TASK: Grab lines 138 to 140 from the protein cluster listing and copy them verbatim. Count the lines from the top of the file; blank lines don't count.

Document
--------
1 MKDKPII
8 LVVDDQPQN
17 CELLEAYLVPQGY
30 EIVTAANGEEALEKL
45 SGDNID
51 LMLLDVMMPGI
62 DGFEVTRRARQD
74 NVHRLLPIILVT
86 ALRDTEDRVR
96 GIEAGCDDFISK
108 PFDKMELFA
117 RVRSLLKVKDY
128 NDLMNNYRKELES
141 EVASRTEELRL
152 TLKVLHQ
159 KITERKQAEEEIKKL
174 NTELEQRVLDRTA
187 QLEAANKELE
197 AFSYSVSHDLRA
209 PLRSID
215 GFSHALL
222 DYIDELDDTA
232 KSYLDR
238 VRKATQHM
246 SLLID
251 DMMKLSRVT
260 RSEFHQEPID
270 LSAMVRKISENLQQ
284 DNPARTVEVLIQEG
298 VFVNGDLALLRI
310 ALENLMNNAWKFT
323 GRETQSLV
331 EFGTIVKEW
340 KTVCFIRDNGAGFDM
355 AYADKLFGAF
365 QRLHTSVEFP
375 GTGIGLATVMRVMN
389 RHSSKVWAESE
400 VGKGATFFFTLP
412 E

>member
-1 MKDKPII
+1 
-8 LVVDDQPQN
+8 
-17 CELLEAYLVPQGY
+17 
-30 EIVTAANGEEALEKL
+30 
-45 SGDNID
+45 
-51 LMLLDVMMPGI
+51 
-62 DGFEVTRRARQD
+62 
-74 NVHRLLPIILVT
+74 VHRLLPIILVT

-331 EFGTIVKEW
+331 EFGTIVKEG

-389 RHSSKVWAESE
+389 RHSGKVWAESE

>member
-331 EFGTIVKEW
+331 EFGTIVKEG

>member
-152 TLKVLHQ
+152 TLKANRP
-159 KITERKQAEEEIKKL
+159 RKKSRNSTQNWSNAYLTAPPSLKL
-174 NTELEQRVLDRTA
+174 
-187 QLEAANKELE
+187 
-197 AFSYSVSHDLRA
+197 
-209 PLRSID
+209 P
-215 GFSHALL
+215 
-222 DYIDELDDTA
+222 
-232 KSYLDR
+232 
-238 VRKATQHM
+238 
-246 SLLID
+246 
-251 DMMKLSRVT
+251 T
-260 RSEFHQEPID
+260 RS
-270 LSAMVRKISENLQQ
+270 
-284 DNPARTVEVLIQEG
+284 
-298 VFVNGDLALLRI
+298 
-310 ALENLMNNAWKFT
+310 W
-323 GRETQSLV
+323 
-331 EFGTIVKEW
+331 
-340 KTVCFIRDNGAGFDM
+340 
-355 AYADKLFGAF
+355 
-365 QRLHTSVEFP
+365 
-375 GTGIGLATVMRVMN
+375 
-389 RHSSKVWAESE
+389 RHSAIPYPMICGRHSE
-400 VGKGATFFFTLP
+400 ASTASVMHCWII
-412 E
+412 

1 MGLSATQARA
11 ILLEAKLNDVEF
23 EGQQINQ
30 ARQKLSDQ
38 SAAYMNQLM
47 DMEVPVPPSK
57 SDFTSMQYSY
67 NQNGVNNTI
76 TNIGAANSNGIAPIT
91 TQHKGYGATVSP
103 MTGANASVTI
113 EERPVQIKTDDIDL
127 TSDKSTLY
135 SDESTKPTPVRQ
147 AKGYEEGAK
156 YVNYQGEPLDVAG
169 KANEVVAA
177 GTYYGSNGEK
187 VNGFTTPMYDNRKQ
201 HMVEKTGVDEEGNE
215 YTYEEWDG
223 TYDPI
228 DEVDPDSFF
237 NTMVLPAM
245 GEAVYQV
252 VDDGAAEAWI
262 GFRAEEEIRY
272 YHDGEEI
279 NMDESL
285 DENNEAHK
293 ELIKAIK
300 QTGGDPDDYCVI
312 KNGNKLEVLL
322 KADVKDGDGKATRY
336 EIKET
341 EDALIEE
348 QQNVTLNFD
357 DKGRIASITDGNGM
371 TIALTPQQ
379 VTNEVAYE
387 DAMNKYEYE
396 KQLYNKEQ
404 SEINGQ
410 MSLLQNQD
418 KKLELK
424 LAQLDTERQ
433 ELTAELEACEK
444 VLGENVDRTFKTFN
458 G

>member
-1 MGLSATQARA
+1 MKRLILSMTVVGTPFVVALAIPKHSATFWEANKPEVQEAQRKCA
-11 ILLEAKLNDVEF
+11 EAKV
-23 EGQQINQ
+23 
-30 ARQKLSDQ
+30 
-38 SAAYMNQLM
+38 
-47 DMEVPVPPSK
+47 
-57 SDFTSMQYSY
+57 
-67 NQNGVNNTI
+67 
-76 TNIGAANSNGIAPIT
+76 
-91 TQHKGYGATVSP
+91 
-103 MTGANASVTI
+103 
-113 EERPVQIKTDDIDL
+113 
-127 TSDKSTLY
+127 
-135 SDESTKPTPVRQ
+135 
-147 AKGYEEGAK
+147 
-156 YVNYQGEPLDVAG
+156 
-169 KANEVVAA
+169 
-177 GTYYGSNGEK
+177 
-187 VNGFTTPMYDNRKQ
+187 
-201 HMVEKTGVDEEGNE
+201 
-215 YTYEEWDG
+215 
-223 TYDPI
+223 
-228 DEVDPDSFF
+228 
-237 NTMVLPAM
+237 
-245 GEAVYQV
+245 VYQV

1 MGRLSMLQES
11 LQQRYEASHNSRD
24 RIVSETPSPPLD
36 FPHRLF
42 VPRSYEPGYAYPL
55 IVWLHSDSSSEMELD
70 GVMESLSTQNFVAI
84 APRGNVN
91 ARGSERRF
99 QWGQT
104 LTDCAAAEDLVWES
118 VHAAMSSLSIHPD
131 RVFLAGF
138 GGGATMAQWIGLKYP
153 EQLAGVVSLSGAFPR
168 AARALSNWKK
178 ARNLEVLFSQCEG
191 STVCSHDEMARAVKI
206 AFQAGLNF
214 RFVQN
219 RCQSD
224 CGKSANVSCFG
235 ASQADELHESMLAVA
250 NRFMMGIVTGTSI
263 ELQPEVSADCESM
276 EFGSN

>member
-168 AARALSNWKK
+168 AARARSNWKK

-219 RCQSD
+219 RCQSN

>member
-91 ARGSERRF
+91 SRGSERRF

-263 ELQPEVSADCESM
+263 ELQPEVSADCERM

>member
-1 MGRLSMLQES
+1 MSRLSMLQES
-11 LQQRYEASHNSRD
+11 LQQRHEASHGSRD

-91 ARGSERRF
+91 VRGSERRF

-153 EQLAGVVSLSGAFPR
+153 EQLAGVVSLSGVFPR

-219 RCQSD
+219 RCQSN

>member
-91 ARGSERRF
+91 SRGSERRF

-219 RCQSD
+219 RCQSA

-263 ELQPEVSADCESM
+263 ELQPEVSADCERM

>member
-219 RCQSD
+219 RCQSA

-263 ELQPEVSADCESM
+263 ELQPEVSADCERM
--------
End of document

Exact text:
215 YTYEEWDG
223 TYDPI
228 DEVDPDSFF